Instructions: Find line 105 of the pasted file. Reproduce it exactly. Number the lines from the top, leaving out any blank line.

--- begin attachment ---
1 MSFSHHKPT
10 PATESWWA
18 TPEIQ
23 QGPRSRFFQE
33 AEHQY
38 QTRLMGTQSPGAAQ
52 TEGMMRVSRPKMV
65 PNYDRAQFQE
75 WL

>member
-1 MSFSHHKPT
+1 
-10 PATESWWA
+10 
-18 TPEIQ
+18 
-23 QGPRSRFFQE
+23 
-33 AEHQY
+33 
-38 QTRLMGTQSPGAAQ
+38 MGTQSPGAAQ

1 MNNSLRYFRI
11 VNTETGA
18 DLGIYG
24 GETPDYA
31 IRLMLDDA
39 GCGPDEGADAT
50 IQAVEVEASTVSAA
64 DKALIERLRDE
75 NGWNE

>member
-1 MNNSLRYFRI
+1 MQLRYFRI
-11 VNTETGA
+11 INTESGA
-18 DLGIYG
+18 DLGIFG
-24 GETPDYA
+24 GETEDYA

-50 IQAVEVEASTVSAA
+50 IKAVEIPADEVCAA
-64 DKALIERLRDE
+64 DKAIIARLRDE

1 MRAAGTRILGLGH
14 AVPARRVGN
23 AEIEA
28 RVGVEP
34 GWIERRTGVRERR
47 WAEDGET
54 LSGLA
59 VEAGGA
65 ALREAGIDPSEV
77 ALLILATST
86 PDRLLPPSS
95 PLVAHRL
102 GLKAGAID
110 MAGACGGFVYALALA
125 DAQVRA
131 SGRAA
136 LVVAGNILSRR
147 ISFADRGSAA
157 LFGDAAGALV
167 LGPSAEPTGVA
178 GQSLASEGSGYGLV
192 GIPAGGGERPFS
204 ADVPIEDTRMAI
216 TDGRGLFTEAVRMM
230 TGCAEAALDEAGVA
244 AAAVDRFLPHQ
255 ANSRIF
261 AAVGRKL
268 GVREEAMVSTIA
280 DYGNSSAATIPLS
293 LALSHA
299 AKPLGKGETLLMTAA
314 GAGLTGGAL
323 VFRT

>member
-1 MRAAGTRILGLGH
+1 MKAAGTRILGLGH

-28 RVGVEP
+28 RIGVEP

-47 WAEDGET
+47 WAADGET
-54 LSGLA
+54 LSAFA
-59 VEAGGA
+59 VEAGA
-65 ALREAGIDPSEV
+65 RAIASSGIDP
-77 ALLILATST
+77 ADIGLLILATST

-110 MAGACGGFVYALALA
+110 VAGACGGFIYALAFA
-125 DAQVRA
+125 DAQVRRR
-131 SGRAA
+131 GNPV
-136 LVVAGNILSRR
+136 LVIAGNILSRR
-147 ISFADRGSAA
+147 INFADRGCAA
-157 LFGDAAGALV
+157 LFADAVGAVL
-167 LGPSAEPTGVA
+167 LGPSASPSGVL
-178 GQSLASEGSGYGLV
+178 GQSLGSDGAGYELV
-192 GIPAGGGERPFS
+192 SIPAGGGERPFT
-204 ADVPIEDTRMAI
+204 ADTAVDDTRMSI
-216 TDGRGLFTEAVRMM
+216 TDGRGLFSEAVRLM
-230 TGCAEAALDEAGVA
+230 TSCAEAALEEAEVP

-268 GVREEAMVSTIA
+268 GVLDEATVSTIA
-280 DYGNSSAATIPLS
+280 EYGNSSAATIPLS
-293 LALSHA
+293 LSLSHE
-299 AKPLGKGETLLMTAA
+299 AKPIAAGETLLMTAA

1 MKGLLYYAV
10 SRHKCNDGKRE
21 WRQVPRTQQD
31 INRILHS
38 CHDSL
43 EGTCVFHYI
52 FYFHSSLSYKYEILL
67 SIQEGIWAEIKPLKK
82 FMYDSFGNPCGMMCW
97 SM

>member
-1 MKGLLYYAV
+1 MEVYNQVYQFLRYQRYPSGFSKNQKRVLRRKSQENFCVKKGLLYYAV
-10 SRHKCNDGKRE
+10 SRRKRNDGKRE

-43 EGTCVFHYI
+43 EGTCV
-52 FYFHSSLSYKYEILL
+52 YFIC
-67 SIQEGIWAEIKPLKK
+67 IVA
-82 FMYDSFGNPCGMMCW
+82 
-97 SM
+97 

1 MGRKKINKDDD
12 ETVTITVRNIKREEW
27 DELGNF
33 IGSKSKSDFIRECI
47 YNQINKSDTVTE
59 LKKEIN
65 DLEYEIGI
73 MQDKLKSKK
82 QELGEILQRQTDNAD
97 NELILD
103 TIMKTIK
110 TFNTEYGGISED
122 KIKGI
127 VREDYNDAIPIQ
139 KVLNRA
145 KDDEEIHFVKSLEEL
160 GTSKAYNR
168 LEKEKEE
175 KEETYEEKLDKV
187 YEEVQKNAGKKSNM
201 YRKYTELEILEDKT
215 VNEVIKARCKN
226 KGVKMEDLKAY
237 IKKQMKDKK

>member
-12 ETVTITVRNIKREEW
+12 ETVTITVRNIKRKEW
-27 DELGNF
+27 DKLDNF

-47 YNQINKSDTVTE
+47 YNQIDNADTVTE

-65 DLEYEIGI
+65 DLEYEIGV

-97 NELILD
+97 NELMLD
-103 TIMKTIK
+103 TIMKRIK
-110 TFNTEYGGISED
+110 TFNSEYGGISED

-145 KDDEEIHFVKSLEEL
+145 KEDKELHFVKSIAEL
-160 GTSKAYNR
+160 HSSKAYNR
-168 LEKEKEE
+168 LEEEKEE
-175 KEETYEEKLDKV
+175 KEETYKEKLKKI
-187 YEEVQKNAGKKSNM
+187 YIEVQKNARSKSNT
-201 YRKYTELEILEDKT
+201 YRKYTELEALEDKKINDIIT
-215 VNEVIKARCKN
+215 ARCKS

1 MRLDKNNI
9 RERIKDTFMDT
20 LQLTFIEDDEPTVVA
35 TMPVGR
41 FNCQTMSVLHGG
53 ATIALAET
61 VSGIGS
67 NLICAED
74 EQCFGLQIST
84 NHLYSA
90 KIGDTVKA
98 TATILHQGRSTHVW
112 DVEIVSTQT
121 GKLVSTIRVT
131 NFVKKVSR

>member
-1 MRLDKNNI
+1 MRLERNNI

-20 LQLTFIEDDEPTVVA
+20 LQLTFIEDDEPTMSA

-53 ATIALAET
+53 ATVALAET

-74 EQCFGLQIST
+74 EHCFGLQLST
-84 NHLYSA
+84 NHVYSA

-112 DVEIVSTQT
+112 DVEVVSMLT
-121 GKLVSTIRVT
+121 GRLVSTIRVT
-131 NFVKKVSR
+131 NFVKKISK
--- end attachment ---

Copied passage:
+157 LFADAVGAVL